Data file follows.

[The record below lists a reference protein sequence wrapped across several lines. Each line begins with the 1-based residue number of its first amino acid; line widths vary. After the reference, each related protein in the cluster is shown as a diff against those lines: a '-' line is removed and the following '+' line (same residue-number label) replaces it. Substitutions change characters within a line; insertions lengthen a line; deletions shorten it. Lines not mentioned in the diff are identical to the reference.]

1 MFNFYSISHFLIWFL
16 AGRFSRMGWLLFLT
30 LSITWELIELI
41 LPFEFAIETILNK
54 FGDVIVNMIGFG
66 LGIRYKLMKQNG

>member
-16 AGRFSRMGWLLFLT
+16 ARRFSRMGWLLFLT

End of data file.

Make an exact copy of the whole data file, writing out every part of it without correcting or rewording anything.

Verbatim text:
[The record below lists a reference protein sequence wrapped across several lines. Each line begins with the 1-based residue number of its first amino acid; line widths vary. After the reference, each related protein in the cluster is shown as a diff against those lines: a '-' line is removed and the following '+' line (same residue-number label) replaces it. Substitutions change characters within a line; insertions lengthen a line; deletions shorten it. Lines not mentioned in the diff are identical to the reference.]

1 MFNFYSISHFLIWFL
16 AGRFSRMGWLLFLT
30 LSITWELIELI
41 LPFEFAIETILNK
54 FGDVIVNMIGFG
66 LGIRYKLMKQNG

>member
-16 AGRFSRMGWLLFLT
+16 ARRFSRMGWLLFLT